The Michigan Restaurant and Lodging Association, which represents more than 5,000 foodservice and lodging establishments, today released state-specific results of a recent nationwide restaurant operator survey that indicated a significant slowdown is projected in the hospitality sector rebound.
“As we approach Michigan’s fall and winter seasons and see consumer trends move away from in-person dining due to colder weather outdoors and concerns about the Delta variant, the recoil impact to the restaurant industry will be harsh, swift, and very concerning,” says Justin Winslow, president and CEO of the MLRA.
“Less than one in three operators are doing better than they were pre-pandemic with business conditions being worse now than they were three months ago. These trend lines tell us that we are moving away from a desperately-needed resurgence as we approach the winter season.”
Survey highlights include:
- Twenty-two percent of operators reported a same-store sales decline between August 2020 and August 2021.
- Sixty-one percent of Michigan operators say their sales volume in August 2021 was lower than it was in August 2019. Twenty-nine percent reported higher sales compared to August 2019.
- Many Michigan operators also reported a deterioration of profitability during the past few months. Forty-nine percent of operators say their restaurant is less profitable now than it was three months ago. Twelve percent of operators say their restaurant is more profitable now than it was three months ago.
- Forty-three percent of Michigan operators say business conditions for their restaurant are worse now than they were three months ago. Fifteen percent say business conditions improved during the past three months.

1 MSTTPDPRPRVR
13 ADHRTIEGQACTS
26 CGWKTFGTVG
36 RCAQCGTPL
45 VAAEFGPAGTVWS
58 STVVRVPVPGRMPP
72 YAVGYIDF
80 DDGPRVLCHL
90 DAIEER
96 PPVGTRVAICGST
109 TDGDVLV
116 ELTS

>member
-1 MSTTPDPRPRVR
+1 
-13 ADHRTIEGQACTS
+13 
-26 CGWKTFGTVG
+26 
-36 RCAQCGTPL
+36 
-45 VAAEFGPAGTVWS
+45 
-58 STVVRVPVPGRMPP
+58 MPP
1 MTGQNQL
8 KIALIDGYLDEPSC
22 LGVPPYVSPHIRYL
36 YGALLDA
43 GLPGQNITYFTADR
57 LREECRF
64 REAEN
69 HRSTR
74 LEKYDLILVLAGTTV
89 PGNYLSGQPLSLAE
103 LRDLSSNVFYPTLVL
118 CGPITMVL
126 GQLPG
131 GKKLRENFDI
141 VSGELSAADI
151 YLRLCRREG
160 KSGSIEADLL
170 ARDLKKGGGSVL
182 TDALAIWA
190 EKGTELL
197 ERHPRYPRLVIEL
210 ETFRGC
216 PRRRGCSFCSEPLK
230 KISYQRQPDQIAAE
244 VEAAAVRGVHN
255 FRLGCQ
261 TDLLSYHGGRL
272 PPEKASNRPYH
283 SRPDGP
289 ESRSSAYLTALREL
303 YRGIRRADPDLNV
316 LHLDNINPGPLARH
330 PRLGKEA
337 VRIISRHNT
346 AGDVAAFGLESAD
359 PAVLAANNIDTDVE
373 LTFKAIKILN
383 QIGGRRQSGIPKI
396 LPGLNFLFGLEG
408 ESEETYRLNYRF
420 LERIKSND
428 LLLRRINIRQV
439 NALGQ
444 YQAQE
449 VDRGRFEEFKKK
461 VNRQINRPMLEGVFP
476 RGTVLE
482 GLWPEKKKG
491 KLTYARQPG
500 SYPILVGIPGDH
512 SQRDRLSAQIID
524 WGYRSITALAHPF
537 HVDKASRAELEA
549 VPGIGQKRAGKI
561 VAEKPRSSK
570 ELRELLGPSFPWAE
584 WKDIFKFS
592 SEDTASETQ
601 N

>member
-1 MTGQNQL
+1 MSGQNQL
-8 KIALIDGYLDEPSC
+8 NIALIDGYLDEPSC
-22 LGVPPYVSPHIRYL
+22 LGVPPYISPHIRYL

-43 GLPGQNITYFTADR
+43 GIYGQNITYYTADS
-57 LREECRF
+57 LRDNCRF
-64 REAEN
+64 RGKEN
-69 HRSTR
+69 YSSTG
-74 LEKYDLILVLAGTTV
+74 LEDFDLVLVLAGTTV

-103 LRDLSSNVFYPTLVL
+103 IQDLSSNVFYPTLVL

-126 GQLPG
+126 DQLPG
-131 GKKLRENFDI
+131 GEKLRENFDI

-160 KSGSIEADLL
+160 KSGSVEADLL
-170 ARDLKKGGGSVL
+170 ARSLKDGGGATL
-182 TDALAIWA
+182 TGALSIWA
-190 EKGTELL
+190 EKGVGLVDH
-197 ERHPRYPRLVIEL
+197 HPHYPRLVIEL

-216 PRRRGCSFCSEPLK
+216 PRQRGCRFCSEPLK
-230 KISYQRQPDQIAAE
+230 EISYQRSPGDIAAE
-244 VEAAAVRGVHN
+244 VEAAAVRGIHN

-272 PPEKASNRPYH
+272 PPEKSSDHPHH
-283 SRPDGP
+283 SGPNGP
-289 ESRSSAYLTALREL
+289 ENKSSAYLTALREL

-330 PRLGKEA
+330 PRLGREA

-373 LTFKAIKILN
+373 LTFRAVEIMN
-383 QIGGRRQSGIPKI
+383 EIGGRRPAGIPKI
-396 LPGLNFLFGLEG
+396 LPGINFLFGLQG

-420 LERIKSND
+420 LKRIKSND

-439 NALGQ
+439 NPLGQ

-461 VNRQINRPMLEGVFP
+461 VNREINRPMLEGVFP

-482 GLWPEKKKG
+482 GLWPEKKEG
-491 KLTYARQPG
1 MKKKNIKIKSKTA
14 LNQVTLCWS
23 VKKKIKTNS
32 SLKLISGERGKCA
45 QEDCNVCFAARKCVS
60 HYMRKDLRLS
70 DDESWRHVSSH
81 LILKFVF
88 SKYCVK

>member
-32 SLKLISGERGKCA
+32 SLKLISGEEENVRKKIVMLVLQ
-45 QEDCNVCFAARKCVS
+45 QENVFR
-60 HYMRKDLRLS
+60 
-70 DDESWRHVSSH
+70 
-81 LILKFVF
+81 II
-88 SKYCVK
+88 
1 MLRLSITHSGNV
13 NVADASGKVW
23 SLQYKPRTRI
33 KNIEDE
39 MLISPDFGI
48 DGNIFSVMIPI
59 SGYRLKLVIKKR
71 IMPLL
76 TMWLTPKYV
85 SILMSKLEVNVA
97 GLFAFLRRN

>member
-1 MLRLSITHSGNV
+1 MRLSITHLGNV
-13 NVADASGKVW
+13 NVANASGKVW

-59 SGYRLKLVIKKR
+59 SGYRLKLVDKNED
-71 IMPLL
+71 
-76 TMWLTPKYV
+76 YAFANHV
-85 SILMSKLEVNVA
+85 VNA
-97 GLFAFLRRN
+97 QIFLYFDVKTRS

- The Delta variant negatively impacted the restaurant industry in recent weeks. Fifty-eight percent of operators say their restaurant experienced a decline in customer demand for indoor on-premises dining in recent weeks as a result of the increase in coronavirus cases due to the Delta variant.
- Seventeen percent of operators think it will be 7 to 12 months before business conditions return to normal for their restaurant, while 55 percent think it will be more than a year. An additional 17 percent of operators say business conditions will never return to normal for their restaurant.
- Eighty-seven percent of Michigan operators say their restaurant currently does not have enough employees to support its existing customer demand.
- Fifty-four percent of operators that are understaffed say they are currently more than 20 percent below necessary staffing levels with 89 percent of operators saying they are more than 10 percent below necessary staffing levels.
- Ninety percent of operators say their total food costs (as a percent of sales) are higher than they were prior to the COVID-19 outbreak. Two percent say their food costs make up a smaller proportion of sales.
- Eighty-three percent of operators say their total labor costs (as a percent of sales) are higher than they were prior to the COVID-19 outbreak. Ten percent of operators say their labor costs declined as a percent of sales.
“It’s important to remember as we return back to our offices, our family gatherings, and other business as usual settings, that the impact of this virus and lack of state and federal support are still threatening the viability of our community restaurants,” says Winslow.
The survey was conducted September 7 – 15 by the National Restaurant Association (NRA) and included responses from 4,000 restaurant operators nationally. The above data reflects Michigan-specific responses extracted from the NRA survey — 131 Michigan operators were represented in the survey results.